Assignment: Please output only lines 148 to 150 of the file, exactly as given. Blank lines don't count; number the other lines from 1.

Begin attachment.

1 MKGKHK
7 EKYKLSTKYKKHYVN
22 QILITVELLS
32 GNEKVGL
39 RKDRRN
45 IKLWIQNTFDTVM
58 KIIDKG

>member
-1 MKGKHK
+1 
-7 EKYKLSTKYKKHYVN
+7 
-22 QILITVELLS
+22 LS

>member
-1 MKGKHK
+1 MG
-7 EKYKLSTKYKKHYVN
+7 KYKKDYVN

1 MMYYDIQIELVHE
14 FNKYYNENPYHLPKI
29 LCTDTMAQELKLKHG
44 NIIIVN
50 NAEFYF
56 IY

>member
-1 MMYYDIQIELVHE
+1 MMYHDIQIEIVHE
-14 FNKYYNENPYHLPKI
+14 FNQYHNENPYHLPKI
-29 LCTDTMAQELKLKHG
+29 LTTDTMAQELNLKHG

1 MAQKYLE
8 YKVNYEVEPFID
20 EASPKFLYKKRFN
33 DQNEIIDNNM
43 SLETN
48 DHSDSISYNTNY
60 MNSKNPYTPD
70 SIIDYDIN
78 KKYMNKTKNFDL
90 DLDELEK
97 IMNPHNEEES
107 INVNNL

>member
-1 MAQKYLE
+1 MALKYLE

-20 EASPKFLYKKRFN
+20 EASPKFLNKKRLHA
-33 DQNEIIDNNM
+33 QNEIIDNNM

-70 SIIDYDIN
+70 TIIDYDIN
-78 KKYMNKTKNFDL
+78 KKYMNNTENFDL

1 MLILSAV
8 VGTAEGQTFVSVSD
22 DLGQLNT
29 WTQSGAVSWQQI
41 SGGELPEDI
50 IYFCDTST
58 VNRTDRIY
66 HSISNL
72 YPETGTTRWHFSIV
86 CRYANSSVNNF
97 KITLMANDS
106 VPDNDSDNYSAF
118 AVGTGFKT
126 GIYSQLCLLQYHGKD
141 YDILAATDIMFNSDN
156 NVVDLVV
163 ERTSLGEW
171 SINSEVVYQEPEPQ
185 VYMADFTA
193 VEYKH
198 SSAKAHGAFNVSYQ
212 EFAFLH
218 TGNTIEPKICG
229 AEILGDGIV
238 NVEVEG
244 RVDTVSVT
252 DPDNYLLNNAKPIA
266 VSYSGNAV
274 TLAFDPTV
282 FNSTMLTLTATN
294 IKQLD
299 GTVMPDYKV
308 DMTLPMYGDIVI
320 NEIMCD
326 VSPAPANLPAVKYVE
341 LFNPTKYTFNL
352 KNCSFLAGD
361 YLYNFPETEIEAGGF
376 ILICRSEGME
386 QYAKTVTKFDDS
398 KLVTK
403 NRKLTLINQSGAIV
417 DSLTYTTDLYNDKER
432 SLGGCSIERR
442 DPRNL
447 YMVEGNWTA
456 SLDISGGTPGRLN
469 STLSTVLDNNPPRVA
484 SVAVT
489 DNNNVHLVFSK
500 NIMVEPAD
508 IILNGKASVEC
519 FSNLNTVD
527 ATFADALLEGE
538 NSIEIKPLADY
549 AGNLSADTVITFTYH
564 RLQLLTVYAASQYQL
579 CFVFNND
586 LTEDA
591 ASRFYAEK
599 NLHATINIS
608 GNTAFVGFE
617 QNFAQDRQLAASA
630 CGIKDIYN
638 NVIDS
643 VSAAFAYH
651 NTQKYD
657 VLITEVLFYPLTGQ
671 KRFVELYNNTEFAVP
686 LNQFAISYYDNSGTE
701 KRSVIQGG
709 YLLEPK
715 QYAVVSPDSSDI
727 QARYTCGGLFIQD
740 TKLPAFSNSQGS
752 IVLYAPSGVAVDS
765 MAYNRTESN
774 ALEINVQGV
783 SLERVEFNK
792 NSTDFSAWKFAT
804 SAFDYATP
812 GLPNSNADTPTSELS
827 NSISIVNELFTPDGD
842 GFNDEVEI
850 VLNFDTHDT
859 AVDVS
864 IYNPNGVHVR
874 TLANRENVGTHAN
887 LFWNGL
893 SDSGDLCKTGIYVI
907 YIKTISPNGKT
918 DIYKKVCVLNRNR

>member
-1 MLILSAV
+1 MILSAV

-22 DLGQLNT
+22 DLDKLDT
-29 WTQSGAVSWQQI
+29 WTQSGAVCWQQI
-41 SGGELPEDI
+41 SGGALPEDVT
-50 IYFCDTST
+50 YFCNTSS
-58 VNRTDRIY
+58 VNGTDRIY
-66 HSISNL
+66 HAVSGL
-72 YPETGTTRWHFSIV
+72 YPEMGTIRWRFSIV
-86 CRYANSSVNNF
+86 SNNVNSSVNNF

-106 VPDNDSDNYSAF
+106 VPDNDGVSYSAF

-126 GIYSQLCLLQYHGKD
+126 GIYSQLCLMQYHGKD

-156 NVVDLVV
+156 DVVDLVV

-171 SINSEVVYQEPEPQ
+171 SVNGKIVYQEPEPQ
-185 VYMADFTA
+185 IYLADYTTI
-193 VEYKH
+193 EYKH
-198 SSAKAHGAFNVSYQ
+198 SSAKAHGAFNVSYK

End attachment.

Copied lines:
>member
-1 MLILSAV
+1 MILSAV